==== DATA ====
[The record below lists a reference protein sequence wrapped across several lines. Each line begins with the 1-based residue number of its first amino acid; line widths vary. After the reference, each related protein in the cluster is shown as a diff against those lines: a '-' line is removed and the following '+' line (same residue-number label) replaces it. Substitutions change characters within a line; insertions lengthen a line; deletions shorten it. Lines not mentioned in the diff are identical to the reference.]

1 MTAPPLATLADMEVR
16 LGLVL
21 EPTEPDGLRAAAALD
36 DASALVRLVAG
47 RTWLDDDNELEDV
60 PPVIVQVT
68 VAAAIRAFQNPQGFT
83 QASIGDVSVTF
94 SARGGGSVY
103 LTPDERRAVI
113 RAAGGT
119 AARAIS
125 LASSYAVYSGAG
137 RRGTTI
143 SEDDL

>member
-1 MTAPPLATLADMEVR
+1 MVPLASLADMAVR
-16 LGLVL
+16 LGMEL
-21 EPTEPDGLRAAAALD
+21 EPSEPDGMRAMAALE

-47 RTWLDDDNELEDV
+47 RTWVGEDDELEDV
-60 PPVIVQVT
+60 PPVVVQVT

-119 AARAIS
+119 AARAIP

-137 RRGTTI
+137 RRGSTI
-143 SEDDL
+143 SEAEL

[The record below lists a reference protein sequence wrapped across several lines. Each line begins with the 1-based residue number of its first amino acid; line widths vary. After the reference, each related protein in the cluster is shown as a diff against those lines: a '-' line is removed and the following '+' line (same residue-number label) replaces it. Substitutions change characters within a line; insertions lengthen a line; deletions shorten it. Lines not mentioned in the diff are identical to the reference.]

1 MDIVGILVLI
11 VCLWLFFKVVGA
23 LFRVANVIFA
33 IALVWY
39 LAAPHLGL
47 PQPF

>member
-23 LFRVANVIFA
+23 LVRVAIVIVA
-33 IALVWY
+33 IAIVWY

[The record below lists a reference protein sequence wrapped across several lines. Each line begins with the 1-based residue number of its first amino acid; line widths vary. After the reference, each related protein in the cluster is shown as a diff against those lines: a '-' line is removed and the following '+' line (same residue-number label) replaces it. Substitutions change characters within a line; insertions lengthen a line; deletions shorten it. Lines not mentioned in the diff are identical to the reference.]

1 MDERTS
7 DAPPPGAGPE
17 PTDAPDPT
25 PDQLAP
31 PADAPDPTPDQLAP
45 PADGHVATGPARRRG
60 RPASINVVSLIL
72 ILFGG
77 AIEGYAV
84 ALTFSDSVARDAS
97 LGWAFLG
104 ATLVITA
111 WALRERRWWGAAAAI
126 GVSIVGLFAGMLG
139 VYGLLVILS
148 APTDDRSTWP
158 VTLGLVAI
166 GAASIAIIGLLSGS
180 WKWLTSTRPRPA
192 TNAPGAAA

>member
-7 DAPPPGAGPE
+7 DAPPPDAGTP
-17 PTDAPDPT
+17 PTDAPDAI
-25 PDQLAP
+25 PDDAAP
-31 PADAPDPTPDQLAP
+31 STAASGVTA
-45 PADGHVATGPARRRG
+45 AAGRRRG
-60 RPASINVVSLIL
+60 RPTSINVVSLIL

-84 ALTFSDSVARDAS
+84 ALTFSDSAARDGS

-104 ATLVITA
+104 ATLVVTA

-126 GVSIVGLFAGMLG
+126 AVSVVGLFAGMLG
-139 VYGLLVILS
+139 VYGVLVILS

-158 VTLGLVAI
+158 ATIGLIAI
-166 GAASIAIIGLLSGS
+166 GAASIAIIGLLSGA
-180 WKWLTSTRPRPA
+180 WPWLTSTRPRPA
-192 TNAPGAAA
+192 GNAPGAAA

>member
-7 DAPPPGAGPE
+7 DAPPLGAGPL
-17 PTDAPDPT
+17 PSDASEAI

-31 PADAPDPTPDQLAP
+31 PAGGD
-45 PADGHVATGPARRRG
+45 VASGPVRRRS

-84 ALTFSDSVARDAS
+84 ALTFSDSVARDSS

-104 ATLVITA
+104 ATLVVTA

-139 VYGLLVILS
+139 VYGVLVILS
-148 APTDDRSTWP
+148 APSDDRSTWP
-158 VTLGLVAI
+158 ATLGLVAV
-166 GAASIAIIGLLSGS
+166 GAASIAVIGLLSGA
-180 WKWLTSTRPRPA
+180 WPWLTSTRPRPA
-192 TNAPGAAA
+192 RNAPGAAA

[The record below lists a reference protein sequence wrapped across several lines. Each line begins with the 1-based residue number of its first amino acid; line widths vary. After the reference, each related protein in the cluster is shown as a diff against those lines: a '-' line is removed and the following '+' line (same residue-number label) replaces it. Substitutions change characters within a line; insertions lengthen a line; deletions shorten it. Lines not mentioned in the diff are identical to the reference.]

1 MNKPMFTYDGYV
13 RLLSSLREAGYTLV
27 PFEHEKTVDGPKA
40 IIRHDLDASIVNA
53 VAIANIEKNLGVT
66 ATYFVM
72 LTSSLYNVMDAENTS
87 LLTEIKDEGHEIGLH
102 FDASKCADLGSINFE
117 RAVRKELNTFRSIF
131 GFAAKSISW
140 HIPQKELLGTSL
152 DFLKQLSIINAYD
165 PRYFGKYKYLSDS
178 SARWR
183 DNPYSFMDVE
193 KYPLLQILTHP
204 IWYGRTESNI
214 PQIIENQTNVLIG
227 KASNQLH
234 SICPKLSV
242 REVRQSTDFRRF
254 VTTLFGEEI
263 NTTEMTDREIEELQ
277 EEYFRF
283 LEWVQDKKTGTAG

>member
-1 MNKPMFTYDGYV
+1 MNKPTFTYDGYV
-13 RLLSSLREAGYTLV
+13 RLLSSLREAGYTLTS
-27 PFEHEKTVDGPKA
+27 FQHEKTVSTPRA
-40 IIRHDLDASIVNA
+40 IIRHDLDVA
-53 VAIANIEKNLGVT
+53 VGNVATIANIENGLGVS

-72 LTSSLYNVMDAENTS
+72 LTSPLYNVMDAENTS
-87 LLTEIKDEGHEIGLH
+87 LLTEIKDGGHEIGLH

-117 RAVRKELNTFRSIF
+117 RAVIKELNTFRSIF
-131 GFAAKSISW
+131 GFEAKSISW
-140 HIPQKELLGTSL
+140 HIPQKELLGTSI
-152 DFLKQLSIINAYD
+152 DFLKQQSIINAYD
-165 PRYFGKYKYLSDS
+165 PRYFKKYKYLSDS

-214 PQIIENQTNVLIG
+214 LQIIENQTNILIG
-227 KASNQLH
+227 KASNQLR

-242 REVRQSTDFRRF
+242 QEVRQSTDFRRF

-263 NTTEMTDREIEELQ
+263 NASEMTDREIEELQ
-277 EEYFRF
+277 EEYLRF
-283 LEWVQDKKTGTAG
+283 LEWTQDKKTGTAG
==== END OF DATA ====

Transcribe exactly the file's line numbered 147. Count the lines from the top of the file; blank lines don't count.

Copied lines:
283 LEWVQDKKTGTAG